Government is not run by a collection of wise public servants who sacrifice themselves to benefit the people. That’s what government should be and would be in a perfect world but what we have is broken world. Any collection of leaders who are merely human will have problems because merely human people are sinners. In eternity, however, we will live in a perfect society ruled by Jesus. He will care for all us and rule with righteousness and justice.

Until he comes, we should strive to lead in the same way that this prophecy describes the leadership of Christ. None of us is perfect but every leader among us should see ourselves as shepherds and do our best to serve God’s people as Jesus himself would (and will) serve them. Who looks to you for leadership in this life? Are you seeking to lead them the way that Christ would lead them, like a shepherd who cares for his sheep?

1 Samuel 27, Ezekiel 6

Read 1 Samuel 27 and Ezekiel 6.

This devotional is about 1 Samuel 27.

It must have been discouraging and exhausting to live like a nomad in the desert constantly on the run from Saul. The logistics of living like that are hard to imagine. Verse 2 told us that David had 600 men with him and verse 3 records, “Each man had his family with him, and David had his two wives….” So the number of people involved in David’s nomadic group was at least 1,200 and probably many more assuming that these families had children. It was a big job, I’m sure, finding food and water for these people day after day plus a suitable place to camp when they needed to move to maintain their security.

On top of the difficulty of living this way, Saul’s hunt for David left Israel at risk from her enemies. Back in 1 Samuel 23, the Philistines attacked Israel while Saul was out chasing David (23:27-28). Maybe their timing was fortunate or maybe they knew that Saul was preoccupied with David; either way, Israel was not ready to defend itself while the king and his army was out trying to kill the next man who would be king.

In light of all of this, David decided, according to verse 1 here in chapter 27, to try living with the Philistines again. Remember that he had come to Achish king of the Philistines back in 1 Samuel 21:10 but that time he was alone (21:1) and vulnerable. This time, here in 1 Samuel 27, he was traveling with a large group of fighting men and their families; furthermore, it was now known that Saul regarded him as an enemy (v. 12). Maybe you’ve heard the secular, military proverb, “The enemy of my enemy is my friend.” Achish felt it applied in this situation. So David and his men were given asylum first in the capital city of Gath (v. 4) and then a more private and comfortable distance from Achish in Ziklag (vv. 5-6). This move allowed these families to settle down and lead a more peaceful life because Saul did not go looking for David in Philistine territory (v. 4).

What did David and his men do during this year and four months living in Ziklag (vv. 6-7)? One thing they did was make Ziklag part of Israel (v. 6b). This town was located in the territory God had assigned to Judah but God’s people had not obeyed the Lord and taken control of it yet. Now, through David’s actions, they owned this place God had promised to them.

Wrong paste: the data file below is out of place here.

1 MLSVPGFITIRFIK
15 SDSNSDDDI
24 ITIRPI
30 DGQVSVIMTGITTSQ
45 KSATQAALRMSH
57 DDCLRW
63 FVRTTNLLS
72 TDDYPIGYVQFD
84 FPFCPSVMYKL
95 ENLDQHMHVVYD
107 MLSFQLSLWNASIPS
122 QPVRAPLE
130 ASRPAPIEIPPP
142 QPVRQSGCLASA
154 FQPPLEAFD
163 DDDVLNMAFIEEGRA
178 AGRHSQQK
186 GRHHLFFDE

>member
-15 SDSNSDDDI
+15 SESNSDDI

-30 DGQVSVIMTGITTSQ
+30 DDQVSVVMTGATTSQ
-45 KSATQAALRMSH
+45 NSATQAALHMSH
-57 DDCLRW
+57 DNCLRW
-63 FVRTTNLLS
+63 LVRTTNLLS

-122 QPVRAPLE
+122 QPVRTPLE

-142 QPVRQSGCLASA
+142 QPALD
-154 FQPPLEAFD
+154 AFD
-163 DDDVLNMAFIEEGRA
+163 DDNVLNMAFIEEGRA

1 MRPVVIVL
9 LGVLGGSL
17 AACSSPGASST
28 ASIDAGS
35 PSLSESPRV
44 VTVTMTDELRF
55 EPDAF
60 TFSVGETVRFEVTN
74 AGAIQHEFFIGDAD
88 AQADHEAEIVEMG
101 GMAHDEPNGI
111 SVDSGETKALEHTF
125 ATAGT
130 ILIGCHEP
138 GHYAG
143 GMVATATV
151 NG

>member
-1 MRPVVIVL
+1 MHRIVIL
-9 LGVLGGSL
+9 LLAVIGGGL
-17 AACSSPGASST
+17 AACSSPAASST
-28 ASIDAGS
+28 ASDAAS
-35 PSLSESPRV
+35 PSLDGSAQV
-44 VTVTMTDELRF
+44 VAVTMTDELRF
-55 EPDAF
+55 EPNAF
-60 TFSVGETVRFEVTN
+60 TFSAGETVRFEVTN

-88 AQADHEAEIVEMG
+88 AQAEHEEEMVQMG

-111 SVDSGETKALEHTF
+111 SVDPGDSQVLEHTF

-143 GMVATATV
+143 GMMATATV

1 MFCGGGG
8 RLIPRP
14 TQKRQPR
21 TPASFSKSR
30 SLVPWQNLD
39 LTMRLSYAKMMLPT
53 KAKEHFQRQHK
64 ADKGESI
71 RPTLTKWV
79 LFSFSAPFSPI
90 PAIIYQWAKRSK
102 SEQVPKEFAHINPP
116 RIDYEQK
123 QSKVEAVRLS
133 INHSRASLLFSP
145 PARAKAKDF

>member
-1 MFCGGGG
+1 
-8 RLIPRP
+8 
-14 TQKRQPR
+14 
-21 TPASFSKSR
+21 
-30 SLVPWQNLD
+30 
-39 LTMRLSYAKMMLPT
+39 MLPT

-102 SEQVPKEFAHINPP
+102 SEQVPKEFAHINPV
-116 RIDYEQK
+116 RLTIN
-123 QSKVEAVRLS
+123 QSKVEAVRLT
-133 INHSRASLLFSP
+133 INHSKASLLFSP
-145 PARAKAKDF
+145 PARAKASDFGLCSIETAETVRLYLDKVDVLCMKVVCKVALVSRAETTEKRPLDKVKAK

In addition to Ziklag, David and his army invaded other nations south of the promised land that God had told Israel to conquer, namely “the Geshurites, the Girzites and the Amalekites” (v. 8). Again, God had commanded Israel to attack and extinguish these people because of their sins against him. Although David was evasive with his reports to Achish about where he was fighting (v. 10), he and his men were doing what Israel’s army was supposed to be doing.

So David and his men were at risk from their true king Saul and, for their own safety and well-being, were temporarily subject to a king who did not know God. They were subordinate to ungodly, disobedient leaders yet they had the ability to do the will of God anyway by attacking Israel’s enemies.

Have you ever had a time in your life when you were accountable to an ungodly or maybe just an unwise leader and there was little you could do about it? Maybe you’re in that position now–you’re married to an unbelieving husband, have unbelieving parents, are trying to graduate from a school taught and run by unbelievers, or work a job under a foolish boss. What do you do? The answer is you do the will of God as much as possible. God’s commands provided the moral compass David and his men needed during this strange period in their lives. Let God’s word point you in the direction where you should go, too. Do what is moral and right and just in God’s sight with whatever freedom you have. Let the wisdom sayings of Proverbs help you do what will bring prosperity within the will of God. Put your hope in God and look for deliverance from that situation, but while you wait for the deliverance, do what you can to advance God’s interests and will.

Ruth 2, Jeremiah 37

Read Ruth 2 and Jeremiah 37.

This devotional is about Jeremiah 37:18: “Then Jeremiah said to King Zedekiah, ‘What crime have I committed against you or your attendants or this people, that you have put me in prison?’”

The United States of America has laws in place to protect freedom of speech but, as with every right, the law protects the freedom of speech that God, the creator, gave you and me. It does not grant us that right; our freedom and right to say whatever we want to say is God-given, not America-given or constitutionally-given. The law merely protects that right.[1]